This fall, there should be less squinting at the blackboard in Chicago’s public schools.
In June, the state legislature renewed a vision care program for CPS students and appropriated $3 million to pay for it. Last year, the program did not get funded.
“If a child can’t see the board, the child’s not going to be able to learn,” notes state Rep. Edward Acevedo, chief sponsor of the House bill that reinstated the Healthy Kids-Healthy Minds Expanded Vision Program, which covers the cost of eye exams and eyeglasses for children who fail vision screening tests.
At the urging of principals in his Southwest Side Chicago district, Acevedo joined forces with the Latino and Black caucuses to earmark money for the program this year. “Some of their own principals were complaining as well,” he says.
School officials say the district, which is also getting additional support from LensCrafters Inc., will be able to provide free exams and eyeglasses to every uninsured student who needs them.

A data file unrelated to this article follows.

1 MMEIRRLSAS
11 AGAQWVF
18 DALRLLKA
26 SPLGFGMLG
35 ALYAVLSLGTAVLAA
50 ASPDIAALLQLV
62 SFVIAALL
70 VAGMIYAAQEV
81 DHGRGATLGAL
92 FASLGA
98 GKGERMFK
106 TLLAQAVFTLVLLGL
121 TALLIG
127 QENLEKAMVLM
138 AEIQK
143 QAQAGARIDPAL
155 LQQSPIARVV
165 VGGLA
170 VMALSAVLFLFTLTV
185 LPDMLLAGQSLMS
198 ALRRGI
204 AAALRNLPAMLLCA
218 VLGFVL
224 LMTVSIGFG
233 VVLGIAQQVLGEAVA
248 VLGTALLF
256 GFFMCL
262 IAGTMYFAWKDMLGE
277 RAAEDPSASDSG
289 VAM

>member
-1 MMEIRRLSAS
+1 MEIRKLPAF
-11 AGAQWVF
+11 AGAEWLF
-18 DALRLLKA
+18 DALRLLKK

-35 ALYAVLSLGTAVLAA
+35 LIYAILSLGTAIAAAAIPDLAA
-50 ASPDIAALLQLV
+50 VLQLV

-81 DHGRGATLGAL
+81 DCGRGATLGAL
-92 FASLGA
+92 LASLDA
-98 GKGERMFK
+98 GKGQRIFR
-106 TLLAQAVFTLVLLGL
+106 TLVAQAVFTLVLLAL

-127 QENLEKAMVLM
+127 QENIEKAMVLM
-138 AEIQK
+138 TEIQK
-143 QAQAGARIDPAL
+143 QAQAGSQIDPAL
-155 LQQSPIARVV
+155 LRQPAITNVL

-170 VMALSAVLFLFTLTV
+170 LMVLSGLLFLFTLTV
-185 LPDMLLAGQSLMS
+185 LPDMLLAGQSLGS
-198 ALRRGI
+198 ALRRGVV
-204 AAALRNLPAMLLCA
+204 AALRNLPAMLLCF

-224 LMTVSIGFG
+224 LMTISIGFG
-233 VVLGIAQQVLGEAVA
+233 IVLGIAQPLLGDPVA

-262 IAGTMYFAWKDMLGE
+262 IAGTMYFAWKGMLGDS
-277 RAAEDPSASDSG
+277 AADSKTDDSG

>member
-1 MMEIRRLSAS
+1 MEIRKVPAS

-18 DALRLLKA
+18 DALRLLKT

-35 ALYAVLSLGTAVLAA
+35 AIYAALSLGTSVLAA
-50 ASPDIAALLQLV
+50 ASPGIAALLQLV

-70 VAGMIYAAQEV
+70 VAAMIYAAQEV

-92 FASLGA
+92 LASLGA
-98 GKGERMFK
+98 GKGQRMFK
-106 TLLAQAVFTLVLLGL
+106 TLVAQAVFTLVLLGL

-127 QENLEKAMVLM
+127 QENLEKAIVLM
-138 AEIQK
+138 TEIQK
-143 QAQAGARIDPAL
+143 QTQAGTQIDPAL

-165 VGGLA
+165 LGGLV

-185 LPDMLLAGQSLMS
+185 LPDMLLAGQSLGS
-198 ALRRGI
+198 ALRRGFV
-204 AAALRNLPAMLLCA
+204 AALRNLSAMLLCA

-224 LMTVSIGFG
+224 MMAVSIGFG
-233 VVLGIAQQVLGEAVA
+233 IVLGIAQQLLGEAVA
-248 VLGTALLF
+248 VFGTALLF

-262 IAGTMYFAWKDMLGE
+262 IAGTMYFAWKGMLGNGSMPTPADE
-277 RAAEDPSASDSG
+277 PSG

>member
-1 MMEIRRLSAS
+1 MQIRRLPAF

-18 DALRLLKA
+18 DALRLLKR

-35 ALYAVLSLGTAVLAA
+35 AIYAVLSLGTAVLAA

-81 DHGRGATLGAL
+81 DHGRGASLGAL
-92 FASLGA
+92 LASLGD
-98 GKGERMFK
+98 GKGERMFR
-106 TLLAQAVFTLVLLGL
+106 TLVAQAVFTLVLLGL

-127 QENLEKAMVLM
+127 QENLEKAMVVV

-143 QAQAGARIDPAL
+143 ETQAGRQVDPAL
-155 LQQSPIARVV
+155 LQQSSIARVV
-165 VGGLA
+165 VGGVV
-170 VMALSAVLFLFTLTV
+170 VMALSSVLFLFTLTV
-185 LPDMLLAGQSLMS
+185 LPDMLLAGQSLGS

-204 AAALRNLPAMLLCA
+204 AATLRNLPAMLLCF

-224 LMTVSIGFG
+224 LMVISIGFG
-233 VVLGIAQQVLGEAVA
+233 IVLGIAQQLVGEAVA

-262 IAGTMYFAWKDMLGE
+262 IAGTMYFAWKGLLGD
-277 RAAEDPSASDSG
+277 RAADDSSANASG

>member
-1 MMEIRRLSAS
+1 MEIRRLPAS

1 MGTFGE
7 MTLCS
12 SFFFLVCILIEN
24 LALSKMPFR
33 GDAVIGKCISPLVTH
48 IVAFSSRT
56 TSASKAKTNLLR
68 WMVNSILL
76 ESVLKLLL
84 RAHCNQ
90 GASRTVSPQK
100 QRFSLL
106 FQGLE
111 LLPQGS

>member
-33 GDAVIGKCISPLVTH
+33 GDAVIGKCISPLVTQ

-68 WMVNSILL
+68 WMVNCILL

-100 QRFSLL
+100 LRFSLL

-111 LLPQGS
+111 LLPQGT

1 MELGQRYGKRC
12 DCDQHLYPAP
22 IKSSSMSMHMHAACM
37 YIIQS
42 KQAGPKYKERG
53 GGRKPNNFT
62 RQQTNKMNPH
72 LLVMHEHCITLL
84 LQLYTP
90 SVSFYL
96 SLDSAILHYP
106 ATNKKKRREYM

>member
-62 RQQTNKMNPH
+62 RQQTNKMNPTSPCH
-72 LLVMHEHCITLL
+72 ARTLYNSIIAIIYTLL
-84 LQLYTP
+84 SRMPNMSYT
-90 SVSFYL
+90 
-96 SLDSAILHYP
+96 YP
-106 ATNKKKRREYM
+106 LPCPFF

CPS screens every child who is getting special education services or is enrolled in elementary schools on probation. Certain grade levels are targeted for screenings, too. Last school year, 60,407 students failed those screenings, according to the Office of Specialized Services. Notices were sent to parents, advising them to follow up with an eye doctor, but a district survey a year ago found that only about half made the effort. (See Catalyst March 2005)
For most parents, money is not the issue. Private insurance, Medicaid or programs for low-income families provide free glasses and exams. But many parents do not make visits to the eye doctor a priority, says Jennifer Stolzenbach, who until August was the district’s vision and hearing services coordinator.
The reinstated funding will help ensure that kids get the eye exams they need. It covers the costs of transporting students who lack private insurance to eye doctors and for new staff to coordinate and oversee those trips.
Undocumented immigrants, who are not eligible for Medicaid, will be served, too. Sandra Traback, principal of Chavez Elementary in New City, says for some undocumented families, the choice is between eyeglasses and food. Free vision care “is a blessing for us,” she says.